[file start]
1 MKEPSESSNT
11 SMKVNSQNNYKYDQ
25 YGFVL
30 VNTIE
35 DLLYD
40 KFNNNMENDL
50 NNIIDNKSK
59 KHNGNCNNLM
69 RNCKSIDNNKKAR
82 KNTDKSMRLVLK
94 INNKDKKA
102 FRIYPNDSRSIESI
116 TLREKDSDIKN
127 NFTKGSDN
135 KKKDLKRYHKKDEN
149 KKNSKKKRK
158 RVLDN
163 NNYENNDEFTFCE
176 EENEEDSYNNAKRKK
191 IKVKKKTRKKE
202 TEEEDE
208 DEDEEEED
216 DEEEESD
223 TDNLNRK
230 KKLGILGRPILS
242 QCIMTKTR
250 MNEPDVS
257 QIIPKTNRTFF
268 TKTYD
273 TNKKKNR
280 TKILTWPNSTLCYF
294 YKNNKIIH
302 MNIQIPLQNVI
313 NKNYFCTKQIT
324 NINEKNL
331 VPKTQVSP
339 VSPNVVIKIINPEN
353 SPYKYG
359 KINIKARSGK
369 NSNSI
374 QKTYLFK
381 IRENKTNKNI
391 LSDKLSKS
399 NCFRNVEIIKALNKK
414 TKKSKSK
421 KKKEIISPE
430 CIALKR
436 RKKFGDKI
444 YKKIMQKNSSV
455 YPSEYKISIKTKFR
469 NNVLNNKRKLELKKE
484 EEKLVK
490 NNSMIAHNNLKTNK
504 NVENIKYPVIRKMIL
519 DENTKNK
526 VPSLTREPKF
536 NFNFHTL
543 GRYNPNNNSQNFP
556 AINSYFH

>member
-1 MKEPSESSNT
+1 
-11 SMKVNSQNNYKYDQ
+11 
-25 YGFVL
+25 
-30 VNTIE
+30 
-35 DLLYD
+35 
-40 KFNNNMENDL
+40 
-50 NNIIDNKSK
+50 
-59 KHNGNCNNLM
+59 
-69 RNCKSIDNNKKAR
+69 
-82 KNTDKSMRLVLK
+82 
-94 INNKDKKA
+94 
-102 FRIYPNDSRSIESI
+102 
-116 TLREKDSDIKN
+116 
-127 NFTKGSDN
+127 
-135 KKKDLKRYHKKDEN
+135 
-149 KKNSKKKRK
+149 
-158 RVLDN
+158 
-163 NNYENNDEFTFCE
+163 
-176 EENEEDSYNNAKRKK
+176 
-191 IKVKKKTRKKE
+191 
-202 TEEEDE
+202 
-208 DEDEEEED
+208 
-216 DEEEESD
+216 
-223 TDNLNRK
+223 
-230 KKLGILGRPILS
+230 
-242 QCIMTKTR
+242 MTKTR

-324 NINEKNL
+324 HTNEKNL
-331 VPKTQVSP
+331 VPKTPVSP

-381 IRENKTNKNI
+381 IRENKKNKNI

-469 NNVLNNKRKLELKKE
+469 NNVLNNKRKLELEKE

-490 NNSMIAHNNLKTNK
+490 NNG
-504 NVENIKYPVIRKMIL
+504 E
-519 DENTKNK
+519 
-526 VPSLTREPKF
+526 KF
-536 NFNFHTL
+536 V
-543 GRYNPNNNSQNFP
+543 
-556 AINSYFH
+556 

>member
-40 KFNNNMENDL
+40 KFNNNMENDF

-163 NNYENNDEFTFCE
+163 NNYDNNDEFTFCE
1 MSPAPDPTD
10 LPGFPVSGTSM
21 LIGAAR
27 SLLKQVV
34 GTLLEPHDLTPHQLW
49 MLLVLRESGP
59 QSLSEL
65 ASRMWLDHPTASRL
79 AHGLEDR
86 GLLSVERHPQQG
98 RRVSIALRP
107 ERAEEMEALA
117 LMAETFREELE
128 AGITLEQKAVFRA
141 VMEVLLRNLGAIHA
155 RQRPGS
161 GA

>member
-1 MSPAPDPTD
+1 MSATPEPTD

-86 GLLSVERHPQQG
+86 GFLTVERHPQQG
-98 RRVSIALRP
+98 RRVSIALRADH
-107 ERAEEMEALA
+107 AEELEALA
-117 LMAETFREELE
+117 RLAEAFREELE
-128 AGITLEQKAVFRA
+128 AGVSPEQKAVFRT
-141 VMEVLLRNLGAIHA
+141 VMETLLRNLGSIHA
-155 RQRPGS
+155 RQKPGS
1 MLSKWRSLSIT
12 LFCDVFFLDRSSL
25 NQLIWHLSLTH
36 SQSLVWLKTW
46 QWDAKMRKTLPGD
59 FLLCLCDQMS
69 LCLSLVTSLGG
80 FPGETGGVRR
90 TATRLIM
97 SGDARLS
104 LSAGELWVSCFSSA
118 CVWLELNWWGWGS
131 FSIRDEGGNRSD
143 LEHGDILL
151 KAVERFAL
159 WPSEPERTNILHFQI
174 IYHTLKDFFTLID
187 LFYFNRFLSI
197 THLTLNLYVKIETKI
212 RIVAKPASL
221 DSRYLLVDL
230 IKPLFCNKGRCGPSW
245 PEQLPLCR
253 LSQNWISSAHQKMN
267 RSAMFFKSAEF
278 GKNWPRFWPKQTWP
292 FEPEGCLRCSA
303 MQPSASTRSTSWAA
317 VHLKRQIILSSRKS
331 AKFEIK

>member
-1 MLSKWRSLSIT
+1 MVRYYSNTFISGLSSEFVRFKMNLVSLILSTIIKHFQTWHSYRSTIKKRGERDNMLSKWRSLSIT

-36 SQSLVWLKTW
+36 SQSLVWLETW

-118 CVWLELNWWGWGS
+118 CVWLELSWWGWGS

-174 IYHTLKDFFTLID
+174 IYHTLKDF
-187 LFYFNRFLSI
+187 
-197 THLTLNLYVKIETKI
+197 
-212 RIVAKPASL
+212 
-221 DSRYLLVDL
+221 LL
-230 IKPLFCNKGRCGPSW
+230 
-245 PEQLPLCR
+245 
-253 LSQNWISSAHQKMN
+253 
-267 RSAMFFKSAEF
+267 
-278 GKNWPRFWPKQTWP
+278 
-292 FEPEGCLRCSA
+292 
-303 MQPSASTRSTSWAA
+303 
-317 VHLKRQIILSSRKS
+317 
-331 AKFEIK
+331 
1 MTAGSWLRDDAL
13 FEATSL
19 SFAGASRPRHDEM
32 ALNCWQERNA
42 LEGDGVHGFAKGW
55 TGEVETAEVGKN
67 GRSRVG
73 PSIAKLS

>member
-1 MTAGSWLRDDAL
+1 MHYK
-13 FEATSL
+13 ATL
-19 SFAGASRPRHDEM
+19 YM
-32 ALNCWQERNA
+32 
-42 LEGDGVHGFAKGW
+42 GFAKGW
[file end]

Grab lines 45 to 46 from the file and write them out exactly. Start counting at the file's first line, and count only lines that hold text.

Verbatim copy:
414 TKKSKSK
421 KKKEIISPE